This means that all of the Lyrica side effects we mentioned above will basically be amplified if you take an overdose. At lower level overdoses it will just be incredibly unpleasant, but at higher level doses it may cause serious and even fatal problems.

Lyrica overdoses that result in death are rare, but there are reports in literature of this happening. In fact, as you can see on this Pregabalin overdose fact-sheet, there have been a couple of fatalities recorded in-depth.

Lyrica vs Pregabalin

There is always a little confusion when it comes to generic drugs and their brand name counterparts. With Pregabalin it’s no different. Simply put, both Lyrica and Pregablin are the same thing. There is no real difference between Lyrica and generic Pregabalin. It’s the same compound and the only difference is the brand that appears on the box and the blister packets.

Users still tend to opt for the brand name where possible, but that’s more about the power of advertising than anything else and it’s not because the generic Pregablin is any less potent or any less useful than Lyrica.

Why is the Pregabalin High So Popular?

Pregabalin High

It’s hard to pin down. The recreational uses of drugs like opiates have always been obvious. They release a lot of feel good chemicals and essentially create feelings that all humans respond to positively. That’s why these drugs are so widespread and why codeine addiction and heroin addiction, as well as everything in between, are so common.

But Lyrica addiction is a different thing altogether. It tends to occur in poverty stricken areas though and is usually the result of overprescribing. So it may simply be a case of there being nothing else available. Drug users will always seek something that provides a stimulating or sedative effect and it seems that many are turning to Lyrica because it’s so easy to get from doctors, even in countries that are typically very strict about prescribing drugs with potential for abuse.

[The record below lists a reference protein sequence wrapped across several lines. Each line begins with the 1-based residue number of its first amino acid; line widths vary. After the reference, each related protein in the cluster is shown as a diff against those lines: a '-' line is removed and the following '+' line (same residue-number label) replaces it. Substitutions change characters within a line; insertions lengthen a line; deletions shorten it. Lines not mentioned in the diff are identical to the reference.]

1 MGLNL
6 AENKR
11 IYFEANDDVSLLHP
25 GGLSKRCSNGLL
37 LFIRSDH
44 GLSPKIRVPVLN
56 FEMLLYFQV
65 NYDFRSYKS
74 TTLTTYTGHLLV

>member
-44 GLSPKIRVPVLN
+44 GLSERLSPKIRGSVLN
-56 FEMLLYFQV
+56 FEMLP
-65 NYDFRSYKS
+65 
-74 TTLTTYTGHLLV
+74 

As for the Lyrica high, it does produce a sedative effect and euphoria. It’s not as strong as other drugs, but the effects are there and that’s what users are chasing.

Lyrica Dosage

The maximum recommended Lyrica dosage is 100mg three times a day. Therapeutic doses can be much less than this and they can be taken once or twice a day. That’s something that your doctor will work out after assessing your physical health and your needs. They may also recommend that you start with smaller doses and only work your way up to the maximum dose if the smaller doses are not working.

Does Pregabalin Get You High?

In a sense, yes. That’s why Pregabalin addiction is so prevalent after all. The euphoria felt from this drug is not as pronounced as the euphoria felt from other drugs, that’s why the abuse potential is so low. However, it is abused, it is addictive and it does produce effects that are considered to have recreational value.